Prosecutors said the raids targeted two Deutsche Bank employees, and others who have not yet been identified.
The German bank is suspected of helping clients to set up offshore companies in tax havens, prosecutors said in a statement. Investigators are also looking at whether Deutsche Bank failed to report suspicious transactions.
Both the lender and prosecutors said the probe is related to the Panama Papers, a 2016 investigation into money laundering networks and shell companies set up by Panama-based law firm Mossack Fonseca.
Frankfurt prosecutors said that a subsidiary of Deutsche Bank in the British Virgin Islands had served more than 900 customers, doing €311 million ($353 million) worth of business in 2016 alone.
Deutsche Bank said it was cooperating with authorities and would release more details in due course.
“As far as we are concerned, we have already provided the authorities with all the relevant information regarding [the] Panama Papers,” it said in a statement. “Of course, we will cooperate closely with the public prosecutor’s office in Frankfurt, as it is in our interest as well to clarify the facts.”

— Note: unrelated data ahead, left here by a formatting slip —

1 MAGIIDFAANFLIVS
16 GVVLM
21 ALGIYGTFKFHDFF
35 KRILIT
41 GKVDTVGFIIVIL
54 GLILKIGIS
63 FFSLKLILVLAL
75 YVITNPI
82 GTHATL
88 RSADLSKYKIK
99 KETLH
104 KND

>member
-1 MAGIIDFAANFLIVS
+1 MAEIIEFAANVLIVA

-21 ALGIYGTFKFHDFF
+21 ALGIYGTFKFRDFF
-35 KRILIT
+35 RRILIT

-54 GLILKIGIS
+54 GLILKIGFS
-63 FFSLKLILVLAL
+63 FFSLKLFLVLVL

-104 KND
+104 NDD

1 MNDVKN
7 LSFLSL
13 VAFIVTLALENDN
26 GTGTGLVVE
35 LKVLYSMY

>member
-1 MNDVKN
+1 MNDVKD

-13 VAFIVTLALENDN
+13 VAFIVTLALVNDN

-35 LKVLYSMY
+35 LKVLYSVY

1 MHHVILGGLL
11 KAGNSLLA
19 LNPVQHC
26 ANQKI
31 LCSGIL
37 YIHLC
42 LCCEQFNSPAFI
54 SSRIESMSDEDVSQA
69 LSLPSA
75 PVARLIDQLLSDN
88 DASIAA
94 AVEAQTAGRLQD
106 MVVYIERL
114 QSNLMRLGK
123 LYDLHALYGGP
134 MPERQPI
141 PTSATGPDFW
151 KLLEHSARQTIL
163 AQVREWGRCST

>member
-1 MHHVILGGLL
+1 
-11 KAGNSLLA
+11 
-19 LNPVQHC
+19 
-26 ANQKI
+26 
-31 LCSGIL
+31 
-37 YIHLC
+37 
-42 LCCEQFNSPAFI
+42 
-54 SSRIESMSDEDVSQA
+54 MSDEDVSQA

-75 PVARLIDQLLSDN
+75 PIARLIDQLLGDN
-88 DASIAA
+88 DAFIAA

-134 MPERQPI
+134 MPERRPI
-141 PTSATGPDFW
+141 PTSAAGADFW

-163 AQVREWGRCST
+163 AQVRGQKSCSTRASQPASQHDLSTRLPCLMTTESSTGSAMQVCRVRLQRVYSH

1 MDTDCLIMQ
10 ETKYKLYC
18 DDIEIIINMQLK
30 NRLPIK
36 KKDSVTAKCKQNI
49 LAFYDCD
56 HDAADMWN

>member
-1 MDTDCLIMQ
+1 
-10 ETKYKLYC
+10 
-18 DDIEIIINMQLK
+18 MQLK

Germany’s biggest bank employs roughly 95,000 workers and has assets worth €1.4 trillion ($1.6 trillion). It’s one of 29 lenders designated by the Bank for International Settlements as playing a significant role in the global financial system.
The investigation is yet another headache for Deutsche Bank, which has struggled in recent years to turn a profit amid questions about its business strategy and direction, and the heavy financial burden of past misconduct.
The lender struck a $7.2 billion deal with the US government in January 2017 to settle claims that it packaged and sold toxic mortgages. It was fined $630 million the same month over a Russian money laundering scheme.
In September, Deutsche Bank was ordered by German regulators to tighten its controls to prevent money laundering and terrorist financing.
Shares in Deutsche Bank (DB) slumped more than 3% on Thursday. The stock has tumbled 47% so far this year.
Christian Sewing, a retail banking veteran who took over as CEO in April, has tried to accelerate an overhaul of the bank, which has already closed hundreds of branches, cut thousands of jobs and slashed costs.
A European problem
Other European lenders have also come under scrutiny for potential money laundering. HSBC (HBCYF) and ING (ING) have both settled money-laundering allegations in recent years.
Danske Bank (DNKEY), the largest bank in Denmark, said in September that an internal investigation had uncovered a large number of suspicious accounts and transactions at its branch in Estonia.
Jimmy Gurulé, professor at Notre Dame Law School and former US Treasury official, said that stronger deterrents are needed.
“Even in the most egregious cases, banks are often only required to pay a monetary penalty for engaging in criminal activity, which is merely the cost of doing business,” he said.